Beyond the prosaic “born in London in 1605 to a silk merchant,” Sir Thomas Browne’s biography permits no simplifications. He was a physician known by his patients for his precision and austerity, but his writing meanders and often shocks. He was a man of learning and incredible inquisitiveness who thought that libraries should be destroyed. In Browne’s book Pseudodoxia (a study of false beliefs), he allows for the existence of basilisks, witches, and satyrs but scoffs at griffins and sphinxes. He was trained at the leading European schools of medicine (Leiden, Montpellier, and Padua) but had no aspirations for a career that extended beyond the borders of rustic East Anglia. Browne clung to the tradition of Galen and Aristotle, even though he carefully studied the new medical advances of men like Andreas Vesalius and William Harvey.

Browne stands out as something of an anomaly among the great thinkers and writers of seventeenth-century England. Perhaps this is another reason why he is not read very much today. He cannot be easily placed within the intellectual developments of the period. In his works like Religio Medici and Hydriotaphia (or Urn Burial), he is out-of-pace with the early Enlightenment and the scientific revolution. Even his Pseudodoxia seems like a book of Enlightenment skepticism, but at the same time is determinedly of the old world in its opinions.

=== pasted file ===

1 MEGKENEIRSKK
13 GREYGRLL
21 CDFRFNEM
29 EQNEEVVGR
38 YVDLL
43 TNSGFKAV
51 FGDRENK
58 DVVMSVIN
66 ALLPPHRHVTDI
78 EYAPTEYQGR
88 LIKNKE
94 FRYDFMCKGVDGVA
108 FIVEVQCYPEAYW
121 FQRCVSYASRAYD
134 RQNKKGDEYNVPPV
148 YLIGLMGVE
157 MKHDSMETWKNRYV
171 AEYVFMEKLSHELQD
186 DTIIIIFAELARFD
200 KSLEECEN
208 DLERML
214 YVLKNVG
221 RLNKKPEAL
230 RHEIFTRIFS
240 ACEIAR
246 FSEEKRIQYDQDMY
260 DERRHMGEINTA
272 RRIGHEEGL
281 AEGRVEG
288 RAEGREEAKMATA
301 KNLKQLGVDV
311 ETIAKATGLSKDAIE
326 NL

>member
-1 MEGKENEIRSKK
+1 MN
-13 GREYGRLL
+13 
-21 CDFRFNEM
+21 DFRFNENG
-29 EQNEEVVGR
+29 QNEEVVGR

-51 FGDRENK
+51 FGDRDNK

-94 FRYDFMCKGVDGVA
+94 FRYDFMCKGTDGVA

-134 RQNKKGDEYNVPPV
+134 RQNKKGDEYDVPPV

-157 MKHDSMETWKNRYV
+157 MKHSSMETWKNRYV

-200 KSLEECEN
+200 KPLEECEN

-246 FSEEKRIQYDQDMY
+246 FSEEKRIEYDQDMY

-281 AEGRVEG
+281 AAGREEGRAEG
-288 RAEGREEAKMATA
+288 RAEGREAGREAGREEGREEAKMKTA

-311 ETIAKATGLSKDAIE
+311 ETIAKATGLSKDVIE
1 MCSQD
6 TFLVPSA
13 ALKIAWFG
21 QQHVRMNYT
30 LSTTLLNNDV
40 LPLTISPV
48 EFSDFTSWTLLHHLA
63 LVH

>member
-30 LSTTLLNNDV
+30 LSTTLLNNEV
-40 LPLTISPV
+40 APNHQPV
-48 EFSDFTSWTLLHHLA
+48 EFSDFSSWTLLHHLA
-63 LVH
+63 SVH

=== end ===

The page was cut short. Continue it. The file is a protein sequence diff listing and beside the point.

Although he was a man of science, Browne’s greatest successescame in the “business of words.” Religio Medici and Hydriotaphia rank among the finest pieces of English prose. For example in Religio Medici, he wrote, “Men that look no further than their outsides, think health an appurtenance unto life, and quarrel with their constitutions for being sick; but I that have examined the parts of man, and know upon what tender filaments that fabric hangs, do wonder that we are not always so; and considering the thousand doors that lead to death, do thank my God that we can die but once.” His elaborate sentence structure and his ability to weave fractals of argumentation earned him the admiration of literary titans like Samuel Johnson, Samuel Coleridge, Woolf, and Jorge Luis Borges. Also, he had a knack for inventing words. Among coiners of English words, Browne ranks twenty-fifth in the Oxford English Dictionary, topping Francis Bacon and John Milton. He lays claim to over seven hundred words, which are as varied as antediluvian, inconsistent, carnivorous, and cryptography. Browne preferred inventing one word rather than using two that already existed, particularly if he felt it sounded better.